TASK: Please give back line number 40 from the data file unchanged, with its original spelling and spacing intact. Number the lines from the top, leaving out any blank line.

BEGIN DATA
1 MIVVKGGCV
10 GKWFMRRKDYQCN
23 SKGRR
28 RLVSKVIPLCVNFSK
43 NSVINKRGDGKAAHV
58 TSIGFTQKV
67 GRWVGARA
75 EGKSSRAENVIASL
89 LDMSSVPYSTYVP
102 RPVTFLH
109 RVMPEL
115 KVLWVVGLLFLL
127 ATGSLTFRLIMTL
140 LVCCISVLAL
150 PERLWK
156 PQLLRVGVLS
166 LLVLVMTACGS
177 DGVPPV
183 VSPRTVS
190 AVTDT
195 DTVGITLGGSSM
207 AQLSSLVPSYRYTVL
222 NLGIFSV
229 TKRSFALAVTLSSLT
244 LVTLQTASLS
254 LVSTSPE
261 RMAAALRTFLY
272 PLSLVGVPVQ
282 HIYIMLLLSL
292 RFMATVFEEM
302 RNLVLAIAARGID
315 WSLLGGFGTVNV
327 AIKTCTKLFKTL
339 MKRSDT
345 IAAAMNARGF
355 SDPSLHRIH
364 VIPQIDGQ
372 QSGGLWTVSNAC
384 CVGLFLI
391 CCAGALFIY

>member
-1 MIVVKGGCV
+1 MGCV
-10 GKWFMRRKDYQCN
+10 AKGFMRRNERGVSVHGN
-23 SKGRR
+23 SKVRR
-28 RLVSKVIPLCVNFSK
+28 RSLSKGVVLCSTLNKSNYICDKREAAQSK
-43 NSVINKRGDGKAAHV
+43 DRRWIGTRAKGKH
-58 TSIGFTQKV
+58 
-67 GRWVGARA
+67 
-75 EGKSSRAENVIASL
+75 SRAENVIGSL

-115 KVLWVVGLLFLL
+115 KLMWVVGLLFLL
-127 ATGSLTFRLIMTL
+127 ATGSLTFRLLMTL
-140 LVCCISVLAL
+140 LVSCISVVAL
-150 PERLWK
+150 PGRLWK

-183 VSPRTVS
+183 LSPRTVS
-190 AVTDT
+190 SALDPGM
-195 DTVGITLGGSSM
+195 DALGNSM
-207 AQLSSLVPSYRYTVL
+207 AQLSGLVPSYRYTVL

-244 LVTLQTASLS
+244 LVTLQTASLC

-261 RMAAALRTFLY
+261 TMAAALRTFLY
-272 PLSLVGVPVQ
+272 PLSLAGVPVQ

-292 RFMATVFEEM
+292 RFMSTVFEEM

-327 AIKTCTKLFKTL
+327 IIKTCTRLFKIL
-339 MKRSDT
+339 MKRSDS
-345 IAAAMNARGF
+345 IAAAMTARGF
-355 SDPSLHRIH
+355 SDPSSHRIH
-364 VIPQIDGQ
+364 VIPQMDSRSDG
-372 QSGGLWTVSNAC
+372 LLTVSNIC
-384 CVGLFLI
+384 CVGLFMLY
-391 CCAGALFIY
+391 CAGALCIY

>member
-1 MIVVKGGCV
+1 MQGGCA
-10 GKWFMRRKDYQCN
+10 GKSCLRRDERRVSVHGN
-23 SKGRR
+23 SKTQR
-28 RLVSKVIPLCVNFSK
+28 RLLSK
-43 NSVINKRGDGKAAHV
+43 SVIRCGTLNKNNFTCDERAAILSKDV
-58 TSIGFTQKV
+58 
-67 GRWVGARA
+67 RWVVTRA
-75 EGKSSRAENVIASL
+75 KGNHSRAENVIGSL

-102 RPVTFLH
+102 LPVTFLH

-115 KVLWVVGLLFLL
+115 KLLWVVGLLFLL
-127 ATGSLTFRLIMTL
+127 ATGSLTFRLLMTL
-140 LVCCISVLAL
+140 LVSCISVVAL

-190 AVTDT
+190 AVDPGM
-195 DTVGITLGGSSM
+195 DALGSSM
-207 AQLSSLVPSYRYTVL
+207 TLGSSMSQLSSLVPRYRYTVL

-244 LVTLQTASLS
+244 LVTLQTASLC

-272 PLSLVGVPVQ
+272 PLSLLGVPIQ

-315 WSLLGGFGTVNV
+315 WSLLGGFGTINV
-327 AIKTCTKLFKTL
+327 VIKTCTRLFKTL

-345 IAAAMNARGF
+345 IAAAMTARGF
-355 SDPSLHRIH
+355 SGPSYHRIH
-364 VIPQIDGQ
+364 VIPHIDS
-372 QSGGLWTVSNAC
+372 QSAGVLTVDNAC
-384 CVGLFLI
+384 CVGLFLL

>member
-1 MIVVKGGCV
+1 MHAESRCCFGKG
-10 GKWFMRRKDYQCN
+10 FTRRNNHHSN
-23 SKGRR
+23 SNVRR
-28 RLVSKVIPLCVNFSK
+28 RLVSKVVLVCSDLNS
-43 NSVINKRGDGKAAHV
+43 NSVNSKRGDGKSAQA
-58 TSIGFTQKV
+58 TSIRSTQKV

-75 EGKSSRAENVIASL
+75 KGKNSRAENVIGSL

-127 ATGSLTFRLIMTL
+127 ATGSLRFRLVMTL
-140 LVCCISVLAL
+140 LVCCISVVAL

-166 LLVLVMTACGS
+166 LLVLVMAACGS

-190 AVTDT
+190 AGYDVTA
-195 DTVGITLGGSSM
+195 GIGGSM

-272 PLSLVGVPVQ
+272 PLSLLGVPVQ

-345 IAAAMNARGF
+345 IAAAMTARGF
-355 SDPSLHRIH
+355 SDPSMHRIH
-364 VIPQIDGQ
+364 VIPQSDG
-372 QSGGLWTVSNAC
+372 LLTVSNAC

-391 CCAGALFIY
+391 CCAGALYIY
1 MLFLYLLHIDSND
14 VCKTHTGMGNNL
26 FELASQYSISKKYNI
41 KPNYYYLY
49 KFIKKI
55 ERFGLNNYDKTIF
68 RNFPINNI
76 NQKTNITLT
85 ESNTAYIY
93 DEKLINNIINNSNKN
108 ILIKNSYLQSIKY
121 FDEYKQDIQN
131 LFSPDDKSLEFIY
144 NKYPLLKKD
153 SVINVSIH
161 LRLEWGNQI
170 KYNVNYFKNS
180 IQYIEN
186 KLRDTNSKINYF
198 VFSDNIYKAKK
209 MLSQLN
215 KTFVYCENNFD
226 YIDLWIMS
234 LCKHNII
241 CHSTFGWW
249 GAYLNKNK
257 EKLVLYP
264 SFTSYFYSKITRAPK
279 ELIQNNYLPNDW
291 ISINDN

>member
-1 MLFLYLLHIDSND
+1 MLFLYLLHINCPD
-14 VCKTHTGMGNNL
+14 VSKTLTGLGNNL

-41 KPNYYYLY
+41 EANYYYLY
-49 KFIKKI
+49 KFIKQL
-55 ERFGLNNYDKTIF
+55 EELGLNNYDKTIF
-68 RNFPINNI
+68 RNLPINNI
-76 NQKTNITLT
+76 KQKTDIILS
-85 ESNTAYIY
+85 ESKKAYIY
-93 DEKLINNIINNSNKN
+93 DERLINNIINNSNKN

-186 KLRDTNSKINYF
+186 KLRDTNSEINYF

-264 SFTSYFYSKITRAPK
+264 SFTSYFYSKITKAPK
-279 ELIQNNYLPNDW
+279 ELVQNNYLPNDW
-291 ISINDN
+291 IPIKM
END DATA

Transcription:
391 CCAGALFIY